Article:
How Modeling Headshots are different from Acting Headshots in Los Angeles

April 27, 2022

Professional models in the Los Angeles area have incredible skills that they need to show through their photography headshots. They can make nearly anything they do look good! When you’ve been blessed with good looks, it can easily give you the confidence you need to perform well in front of a camera. But the one thing that I have learned as a Los Angeles headshot photographer is that modeling headshots are most definitely NOT acting headshots. And the task that is usually simple for professional models, can actually become a very challenging journey for most when it comes to acting headshots. So here is 3 quick tips for those pro models who aspire to be great actors and want to kill it at their next headshot session:

#1 It’s A Marathon, Not A Sprint

The first thing you want to recognize is that acting headshots are slow and methodical. This can be very different from the fast-paced modeling environment – primarily if you’re used to working in e-commerce. You have to change into a million outfits exceptionally quickly, all while striking many different poses. Headshots are not like that, nor should they be treated as such. Acting headshots are about presenting a wide range of characters and emotional states with authenticity and precision. Even for the most skilled actors I work with, it may take them a few moments of shooting to really capture a shot or character that conveys exactly what we are aiming for in the headshot session. It is a process you cannot rush and can be very difficult for models to understand and achieve when taking acting headshots. Here, patience is a virtue for the success of your acting career.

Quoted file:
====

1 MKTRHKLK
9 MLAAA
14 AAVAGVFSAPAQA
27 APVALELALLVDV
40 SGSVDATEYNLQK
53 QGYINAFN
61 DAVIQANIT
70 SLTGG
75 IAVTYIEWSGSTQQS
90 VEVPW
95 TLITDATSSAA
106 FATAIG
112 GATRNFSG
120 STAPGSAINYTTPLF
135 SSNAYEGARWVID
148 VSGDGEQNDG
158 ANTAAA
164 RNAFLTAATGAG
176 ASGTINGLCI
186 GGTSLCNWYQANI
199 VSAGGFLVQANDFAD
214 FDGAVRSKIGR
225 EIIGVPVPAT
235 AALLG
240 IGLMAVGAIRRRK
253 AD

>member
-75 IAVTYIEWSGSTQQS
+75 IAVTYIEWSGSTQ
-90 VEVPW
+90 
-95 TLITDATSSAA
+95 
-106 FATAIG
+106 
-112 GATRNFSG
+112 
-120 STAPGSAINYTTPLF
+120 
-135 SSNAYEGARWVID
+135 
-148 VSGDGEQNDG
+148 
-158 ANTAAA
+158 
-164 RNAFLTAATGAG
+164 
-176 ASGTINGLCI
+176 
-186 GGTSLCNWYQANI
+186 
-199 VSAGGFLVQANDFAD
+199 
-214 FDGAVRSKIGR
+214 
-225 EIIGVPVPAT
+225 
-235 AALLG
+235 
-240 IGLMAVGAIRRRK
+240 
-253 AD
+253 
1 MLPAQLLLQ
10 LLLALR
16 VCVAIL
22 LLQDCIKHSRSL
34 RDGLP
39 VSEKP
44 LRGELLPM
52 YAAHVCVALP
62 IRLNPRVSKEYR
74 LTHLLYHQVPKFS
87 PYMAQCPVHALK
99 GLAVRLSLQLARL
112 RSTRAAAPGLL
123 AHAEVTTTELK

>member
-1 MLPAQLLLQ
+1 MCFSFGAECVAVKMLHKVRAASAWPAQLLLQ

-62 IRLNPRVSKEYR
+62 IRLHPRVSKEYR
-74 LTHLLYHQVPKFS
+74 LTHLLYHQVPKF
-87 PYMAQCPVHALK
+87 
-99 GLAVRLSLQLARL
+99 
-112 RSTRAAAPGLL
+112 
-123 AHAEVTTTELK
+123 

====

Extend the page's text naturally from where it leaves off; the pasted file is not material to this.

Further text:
#2 Physical Range Is Good, But Emotional Range Is Better.

During modeling photoshoots, a range of various physical poses is critical. The goal is to show as wide of a range of posing styles as not to produce a gallery of images that all look the same. With acting headshots, offering physical range is essential, but more importantly, you want to display an emotional range that gives you more options of headshots and characters you can play and demonstrate to casting directors. Not to mention, if your agent or manager looks through your headshots and sees a wide array of emotional characters and looks accurately portrayed, as opposed to only one or two mean or sad faces from you with no depth or range, then you are providing another layer of confidence for them to see in you. This will reinforce the idea that you are a talented actor worthy of their time, energy, and representation.

#3 Drop Your Walls. We Want To See You!

I’ve noticed the top actors in today’s acting world have the characters they play on the screen have a little bit of themselves included. It’s very difficult to produce an authentic performance without incorporating a bit of yourself, your experiences, and your emotions into the character. This is one of the main reasons why I love the Stanford Meisner technique so much. It utilizes the imaginary circumstances of the script with aspects of your life and reality and helps actors to produce authentic performances. This mindset can also be translated to headshot photography sessions with great success. During the session, I typically tell actors to drop their guard and just show themselves – to just be present. This allows me to capture a few frames of the “true” them. This brings authenticity to their headshots and allows them to feel comfortable in themselves. So drop those walls during your headshot sessions, and let the inner you shine through!


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